Reflections on 2018 Merton Award

Merton Award 2018

by Jennifer Carrera

We had many exceptional books in the pool this year for the Robert K. Merton Award, SKAT’s prestigious book award that honors an outstanding book on the topic of science, knowledge, and/or technology. But one stood out among the rest. We really wanted a book that not only made a unique contribution to Science and Technology Studies and the Sociology of Knowledge, but also one that pushed the field forward. We found this in Shobita Parthasarathy’s Patent Politics: Life Forms, Markets, and the Public Interest in the United States and Europe.

As Patent Politics’ title suggests, Parthasarathy’s book theorizes and triangulates matters of science, knowledge, economy, and ethical and social implications. As such, the book goes beyond the scope of much research out there, to give us a truly comprehensive analysis of the interdependence of these domains. Indeed, Parthasarathy’s portrayal makes it glaringly clear that such domains are entirely co-constitutive.

Parthasarathy takes us on a journey through the formation and contestation within and between America’s and Europe’s patent systems. American and European systems share many structural and legal features as well as some historical underpinnings, and they have both been mired in controversy that has involved a striking array of public interest groups and institutions far beyond the realm of technical expertise. Yet Parthasarathy shows that time and again, American and European Offices come away with contrasting decisions about patenting genes, patenting clones, patenting stem cells, and a whole host of other life forms, because they possess contrasting political and ideological structures. Her painstaking analysis shows that each system has its own unique framework for understanding the roles of the market and government. The American system holds a “market making” framework in which people believe that markets should be left alone, and that they are inherently good, and patents generate markets that contribute to the greater good. Meanwhile, the European system holds a “market shaping” framework wherein people believe that markets need regulation, that left alone they could create devastating problems for the public, and that patent offices are regulatory bodies. Despite attempts at international harmonization, these contrasting frameworks ensure that there will be divergences for decades to come.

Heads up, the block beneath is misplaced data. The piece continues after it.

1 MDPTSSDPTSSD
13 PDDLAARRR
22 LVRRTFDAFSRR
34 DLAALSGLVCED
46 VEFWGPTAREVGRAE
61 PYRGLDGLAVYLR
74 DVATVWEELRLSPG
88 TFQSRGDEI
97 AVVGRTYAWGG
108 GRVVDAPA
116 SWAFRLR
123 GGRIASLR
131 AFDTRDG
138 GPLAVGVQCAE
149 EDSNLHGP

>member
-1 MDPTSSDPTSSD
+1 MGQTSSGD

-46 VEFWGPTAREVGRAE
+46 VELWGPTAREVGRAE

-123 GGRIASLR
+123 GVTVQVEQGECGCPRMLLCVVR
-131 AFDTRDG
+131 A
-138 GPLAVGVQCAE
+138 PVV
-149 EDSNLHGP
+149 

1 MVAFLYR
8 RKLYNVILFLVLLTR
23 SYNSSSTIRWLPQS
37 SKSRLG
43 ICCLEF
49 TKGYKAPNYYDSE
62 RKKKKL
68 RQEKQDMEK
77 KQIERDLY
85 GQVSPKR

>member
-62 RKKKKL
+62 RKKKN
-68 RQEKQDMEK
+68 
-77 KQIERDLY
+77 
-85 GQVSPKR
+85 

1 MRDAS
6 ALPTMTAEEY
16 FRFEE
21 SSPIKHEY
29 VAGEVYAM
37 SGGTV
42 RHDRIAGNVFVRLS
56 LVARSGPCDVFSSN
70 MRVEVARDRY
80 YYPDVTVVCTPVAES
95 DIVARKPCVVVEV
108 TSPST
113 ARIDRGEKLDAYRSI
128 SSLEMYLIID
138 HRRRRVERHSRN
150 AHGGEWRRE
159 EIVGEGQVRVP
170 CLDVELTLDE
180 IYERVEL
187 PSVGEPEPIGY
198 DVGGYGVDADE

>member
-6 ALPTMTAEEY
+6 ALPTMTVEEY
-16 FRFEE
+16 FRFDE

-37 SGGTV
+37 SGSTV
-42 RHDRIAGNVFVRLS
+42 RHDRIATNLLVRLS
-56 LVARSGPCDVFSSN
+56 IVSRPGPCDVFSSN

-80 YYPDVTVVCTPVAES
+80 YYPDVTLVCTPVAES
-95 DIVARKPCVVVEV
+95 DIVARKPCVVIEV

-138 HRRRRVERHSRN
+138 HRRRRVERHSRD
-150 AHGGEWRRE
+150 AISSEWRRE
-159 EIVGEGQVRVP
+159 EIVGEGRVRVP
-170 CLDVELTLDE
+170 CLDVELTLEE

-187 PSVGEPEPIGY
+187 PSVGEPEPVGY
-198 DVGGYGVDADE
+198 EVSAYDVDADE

We at SKAT would like to congratulate Shobita Parthasarathy on her brilliant work. Please join us in a round of applause for Patent Politics.

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